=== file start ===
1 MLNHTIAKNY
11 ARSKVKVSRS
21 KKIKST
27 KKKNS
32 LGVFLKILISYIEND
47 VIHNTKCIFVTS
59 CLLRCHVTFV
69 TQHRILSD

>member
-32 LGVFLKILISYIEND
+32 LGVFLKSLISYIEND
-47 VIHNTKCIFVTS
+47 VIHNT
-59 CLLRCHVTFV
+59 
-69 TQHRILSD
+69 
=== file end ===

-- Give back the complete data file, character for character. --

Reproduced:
1 MLNHTIAKNY
11 ARSKVKVSRS
21 KKIKST
27 KKKNS
32 LGVFLKILISYIEND
47 VIHNTKCIFVTS
59 CLLRCHVTFV
69 TQHRILSD

>member
-32 LGVFLKILISYIEND
+32 LGVFLKSLISYIEND
-47 VIHNTKCIFVTS
+47 VIHNT
-59 CLLRCHVTFV
+59 
-69 TQHRILSD
+69 